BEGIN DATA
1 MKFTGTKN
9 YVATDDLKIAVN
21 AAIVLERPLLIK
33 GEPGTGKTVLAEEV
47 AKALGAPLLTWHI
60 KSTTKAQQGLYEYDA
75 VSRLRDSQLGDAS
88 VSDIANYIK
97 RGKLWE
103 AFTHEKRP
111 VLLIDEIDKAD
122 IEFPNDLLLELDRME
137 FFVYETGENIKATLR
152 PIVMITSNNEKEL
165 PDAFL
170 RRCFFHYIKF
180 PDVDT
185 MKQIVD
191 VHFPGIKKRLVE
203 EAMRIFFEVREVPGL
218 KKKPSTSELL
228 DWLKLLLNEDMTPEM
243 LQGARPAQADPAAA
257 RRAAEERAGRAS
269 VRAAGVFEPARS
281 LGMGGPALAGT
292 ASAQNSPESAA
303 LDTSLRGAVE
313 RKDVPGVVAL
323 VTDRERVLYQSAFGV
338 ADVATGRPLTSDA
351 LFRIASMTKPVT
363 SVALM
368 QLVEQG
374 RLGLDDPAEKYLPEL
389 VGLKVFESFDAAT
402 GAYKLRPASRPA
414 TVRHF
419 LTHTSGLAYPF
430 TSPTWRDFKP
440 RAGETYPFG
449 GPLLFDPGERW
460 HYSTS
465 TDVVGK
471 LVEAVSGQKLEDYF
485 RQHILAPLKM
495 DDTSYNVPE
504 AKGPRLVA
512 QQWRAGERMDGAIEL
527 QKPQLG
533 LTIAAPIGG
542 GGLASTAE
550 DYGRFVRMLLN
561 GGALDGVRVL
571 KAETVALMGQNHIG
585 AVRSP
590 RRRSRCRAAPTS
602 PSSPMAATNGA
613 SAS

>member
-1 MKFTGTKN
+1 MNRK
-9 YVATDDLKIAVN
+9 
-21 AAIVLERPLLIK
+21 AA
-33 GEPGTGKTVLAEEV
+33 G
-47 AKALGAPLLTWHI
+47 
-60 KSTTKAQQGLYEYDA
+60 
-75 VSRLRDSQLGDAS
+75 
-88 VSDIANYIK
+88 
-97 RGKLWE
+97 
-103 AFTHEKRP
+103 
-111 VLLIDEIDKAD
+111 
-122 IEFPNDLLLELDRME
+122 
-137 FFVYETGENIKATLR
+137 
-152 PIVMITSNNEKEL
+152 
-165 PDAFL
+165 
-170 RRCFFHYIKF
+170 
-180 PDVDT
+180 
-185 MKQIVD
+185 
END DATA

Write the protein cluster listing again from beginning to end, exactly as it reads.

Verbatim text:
1 MKFTGTKN
9 YVATDDLKIAVN
21 AAIVLERPLLIK
33 GEPGTGKTVLAEEV
47 AKALGAPLLTWHI
60 KSTTKAQQGLYEYDA
75 VSRLRDSQLGDAS
88 VSDIANYIK
97 RGKLWE
103 AFTHEKRP
111 VLLIDEIDKAD
122 IEFPNDLLLELDRME
137 FFVYETGENIKATLR
152 PIVMITSNNEKEL
165 PDAFL
170 RRCFFHYIKF
180 PDVDT
185 MKQIVD
191 VHFPGIKKRLVE
203 EAMRIFFEVREVPGL
218 KKKPSTSELL
228 DWLKLLLNEDMTPEM
243 LQGARPAQADPAAA
257 RRAAEERAGRAS
269 VRAAGVFEPARS
281 LGMGGPALAGT
292 ASAQNSPESAA
303 LDTSLRGAVE
313 RKDVPGVVAL
323 VTDRERVLYQSAFGV
338 ADVATGRPLTSDA
351 LFRIASMTKPVT
363 SVALM
368 QLVEQG
374 RLGLDDPAEKYLPEL
389 VGLKVFESFDAAT
402 GAYKLRPASRPA
414 TVRHF
419 LTHTSGLAYPF
430 TSPTWRDFKP
440 RAGETYPFG
449 GPLLFDPGERW
460 HYSTS
465 TDVVGK
471 LVEAVSGQKLEDYF
485 RQHILAPLKM
495 DDTSYNVPE
504 AKGPRLVA
512 QQWRAGERMDGAIEL
527 QKPQLG
533 LTIAAPIGG
542 GGLASTAE
550 DYGRFVRMLLN
561 GGALDGVRVL
571 KAETVALMGQNHIG
585 AVRSP
590 RRRSRCRAAPTS
602 PSSPMAATNGA
613 SAS

>member
-1 MKFTGTKN
+1 MNRK
-9 YVATDDLKIAVN
+9 
-21 AAIVLERPLLIK
+21 AA
-33 GEPGTGKTVLAEEV
+33 G
-47 AKALGAPLLTWHI
+47 
-60 KSTTKAQQGLYEYDA
+60 
-75 VSRLRDSQLGDAS
+75 
-88 VSDIANYIK
+88 
-97 RGKLWE
+97 
-103 AFTHEKRP
+103 
-111 VLLIDEIDKAD
+111 
-122 IEFPNDLLLELDRME
+122 
-137 FFVYETGENIKATLR
+137 
-152 PIVMITSNNEKEL
+152 
-165 PDAFL
+165 
-170 RRCFFHYIKF
+170 
-180 PDVDT
+180 
-185 MKQIVD
+185 